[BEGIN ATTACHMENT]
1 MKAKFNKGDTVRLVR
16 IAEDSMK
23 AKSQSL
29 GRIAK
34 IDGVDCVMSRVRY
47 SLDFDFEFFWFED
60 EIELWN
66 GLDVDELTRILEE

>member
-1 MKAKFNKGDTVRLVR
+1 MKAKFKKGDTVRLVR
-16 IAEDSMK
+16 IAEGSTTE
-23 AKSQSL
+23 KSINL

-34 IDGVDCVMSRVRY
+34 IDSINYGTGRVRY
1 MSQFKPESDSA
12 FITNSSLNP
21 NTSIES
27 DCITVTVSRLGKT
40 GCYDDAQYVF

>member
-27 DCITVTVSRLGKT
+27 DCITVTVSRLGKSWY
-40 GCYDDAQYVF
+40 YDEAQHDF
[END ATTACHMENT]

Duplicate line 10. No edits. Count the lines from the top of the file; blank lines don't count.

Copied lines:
-1 MKAKFNKGDTVRLVR